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May 9th, 2020 at 2:11 pm

Odin And Christianity

in: News

Paul of Tarsus describes the sacrifice of Odin and his relations with the sacrifice of Jesus, central figure of Christianity, as both, after being beat to death. In Christianity, the worship of pagan figures are not completely extinguished, and in some cases were allowed. During this period of coexistence was a process of identification and similarities between both religions, and although most of the figures and pagan gods were associated with malignant deities, and later replaced by Christian icons, some of these pagan gods and their cults were maintained. Some scholars say that the story of the Edda in which Odin hung from Yggdrasil could be compared with the crucifixion of Christ. In addition to hang from the tree, Odin, like Christ, was pierced by a spear in his side.

In addition to these parallels, there are some less common aspects of nature, as can be seen in The Dream of The Cross, Cynewulf, where Christ has some dyes warrior. The worship of Odin was at the age of the most widespread, and yet it was lower than that of Thor, because this deity ascribed protective properties. However, the worship of Odin, sometimes called Odin, has reached our days, in 1930 Alexander Mills founded the first Anglican Church of Odin, and in Iceland in 1972 founded a current whose purpose was to recover the Germanic tradition. Keep up on the field with thought-provoking pieces from Samuel “Sam” Mikulak. What makes these traditions are so rich as to continue today? No wonder that in the past, once ruled by war, human beings have deities representing wisdom and strength, protection and strength. On the other hand the Norse legend / Scandinavian or Germanic mythology believed in life after death: they believed in a land of palaces called Valhalla where all the fallen warriors in battle would join Odin and other gods. They would be carried by valkyrie to this promised land, where they would wait to conduct a final mission: to fight once more on the day of Judgement with the gods and fallen comrades in a further attempt to save the world of mortals from the hordes of the underworld.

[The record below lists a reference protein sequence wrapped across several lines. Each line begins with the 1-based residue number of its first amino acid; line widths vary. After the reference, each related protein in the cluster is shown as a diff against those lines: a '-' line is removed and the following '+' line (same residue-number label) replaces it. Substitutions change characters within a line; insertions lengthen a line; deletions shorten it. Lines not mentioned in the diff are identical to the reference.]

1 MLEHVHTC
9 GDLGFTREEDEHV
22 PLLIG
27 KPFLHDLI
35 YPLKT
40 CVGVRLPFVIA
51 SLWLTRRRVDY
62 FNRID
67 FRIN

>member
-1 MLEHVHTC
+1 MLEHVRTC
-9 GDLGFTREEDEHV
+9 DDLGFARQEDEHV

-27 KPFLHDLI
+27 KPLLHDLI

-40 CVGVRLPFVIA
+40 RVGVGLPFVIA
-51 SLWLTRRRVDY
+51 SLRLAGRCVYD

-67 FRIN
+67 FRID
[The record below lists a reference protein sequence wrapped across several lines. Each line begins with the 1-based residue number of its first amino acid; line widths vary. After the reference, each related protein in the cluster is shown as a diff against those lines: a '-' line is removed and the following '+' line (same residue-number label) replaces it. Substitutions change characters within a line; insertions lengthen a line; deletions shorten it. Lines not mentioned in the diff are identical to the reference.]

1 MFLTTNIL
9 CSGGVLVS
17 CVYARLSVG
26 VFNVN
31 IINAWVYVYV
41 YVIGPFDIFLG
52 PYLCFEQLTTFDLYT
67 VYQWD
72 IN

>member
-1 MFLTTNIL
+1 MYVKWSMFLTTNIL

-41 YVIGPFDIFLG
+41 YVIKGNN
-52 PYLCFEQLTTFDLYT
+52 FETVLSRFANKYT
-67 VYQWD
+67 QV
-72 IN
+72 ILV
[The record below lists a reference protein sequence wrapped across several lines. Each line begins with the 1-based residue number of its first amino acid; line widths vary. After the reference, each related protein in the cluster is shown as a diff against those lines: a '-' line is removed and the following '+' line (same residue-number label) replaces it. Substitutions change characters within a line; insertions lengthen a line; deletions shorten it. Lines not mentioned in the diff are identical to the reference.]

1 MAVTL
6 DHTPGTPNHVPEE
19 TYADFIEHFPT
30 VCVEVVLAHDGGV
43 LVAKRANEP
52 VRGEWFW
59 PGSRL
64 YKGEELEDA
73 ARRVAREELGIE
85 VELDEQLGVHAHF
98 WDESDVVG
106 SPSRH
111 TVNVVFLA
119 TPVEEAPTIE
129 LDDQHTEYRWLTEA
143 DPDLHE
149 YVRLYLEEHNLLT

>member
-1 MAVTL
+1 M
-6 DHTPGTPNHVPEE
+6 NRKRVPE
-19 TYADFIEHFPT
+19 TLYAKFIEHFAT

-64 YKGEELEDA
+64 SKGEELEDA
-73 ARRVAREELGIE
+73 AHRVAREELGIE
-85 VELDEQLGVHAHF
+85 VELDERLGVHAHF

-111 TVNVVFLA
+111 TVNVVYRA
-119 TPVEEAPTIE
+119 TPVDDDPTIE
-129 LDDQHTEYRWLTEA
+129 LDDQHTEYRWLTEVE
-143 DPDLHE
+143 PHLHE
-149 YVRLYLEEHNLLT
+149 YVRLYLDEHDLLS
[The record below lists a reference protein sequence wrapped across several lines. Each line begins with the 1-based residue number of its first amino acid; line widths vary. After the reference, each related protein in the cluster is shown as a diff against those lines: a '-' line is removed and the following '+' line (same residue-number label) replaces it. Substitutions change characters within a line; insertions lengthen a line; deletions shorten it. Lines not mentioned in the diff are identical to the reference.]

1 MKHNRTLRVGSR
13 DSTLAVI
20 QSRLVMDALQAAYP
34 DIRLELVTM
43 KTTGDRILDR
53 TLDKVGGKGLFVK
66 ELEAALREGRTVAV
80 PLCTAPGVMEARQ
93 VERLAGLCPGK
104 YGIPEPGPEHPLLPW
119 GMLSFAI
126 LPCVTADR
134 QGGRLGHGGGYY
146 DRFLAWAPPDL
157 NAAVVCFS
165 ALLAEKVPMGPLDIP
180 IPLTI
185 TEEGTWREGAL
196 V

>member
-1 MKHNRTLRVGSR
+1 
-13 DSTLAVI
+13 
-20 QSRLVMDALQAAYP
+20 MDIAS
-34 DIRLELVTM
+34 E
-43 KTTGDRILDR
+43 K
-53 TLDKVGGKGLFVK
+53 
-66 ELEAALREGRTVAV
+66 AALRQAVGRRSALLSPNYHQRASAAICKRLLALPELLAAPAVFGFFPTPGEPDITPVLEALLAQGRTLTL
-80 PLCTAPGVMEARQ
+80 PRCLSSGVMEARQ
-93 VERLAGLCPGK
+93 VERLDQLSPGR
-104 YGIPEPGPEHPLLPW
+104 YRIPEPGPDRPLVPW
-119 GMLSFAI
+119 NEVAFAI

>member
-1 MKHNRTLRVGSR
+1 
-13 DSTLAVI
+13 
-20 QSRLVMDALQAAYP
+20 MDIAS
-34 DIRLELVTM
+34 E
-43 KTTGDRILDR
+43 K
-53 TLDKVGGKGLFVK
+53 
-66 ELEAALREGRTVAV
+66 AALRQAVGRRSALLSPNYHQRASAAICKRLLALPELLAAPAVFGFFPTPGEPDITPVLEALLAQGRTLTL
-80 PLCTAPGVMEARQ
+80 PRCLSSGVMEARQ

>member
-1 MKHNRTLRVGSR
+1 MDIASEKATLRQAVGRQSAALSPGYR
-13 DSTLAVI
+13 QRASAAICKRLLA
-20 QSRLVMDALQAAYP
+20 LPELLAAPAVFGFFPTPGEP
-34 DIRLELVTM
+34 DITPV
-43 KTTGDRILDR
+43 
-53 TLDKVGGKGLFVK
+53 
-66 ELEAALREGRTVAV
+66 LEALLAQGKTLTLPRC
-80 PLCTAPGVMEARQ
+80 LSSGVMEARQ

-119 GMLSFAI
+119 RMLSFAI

But Odin is also a facet wise, conciliatory, often descending to the world of mortals, and is described as a gentle and humble old man who shared his wisdom with those who crossed him, and there were those who followed him as disciples follow his teacher. He was a vagabond, a wandering old man was testing the good heart of men, encouraging awaken the compassionate side of human beings, and sometimes measuring his mettle, his integrity or any other moral quality. Most sources depict Odin as a lover of wisdom and insight competitions, a passion that often led him to risk his own life, as might be the case in its battle against the giant guessing Vafprudnir, or against King Hiedrekr: in the latter case the god had to become a hawk and flee.


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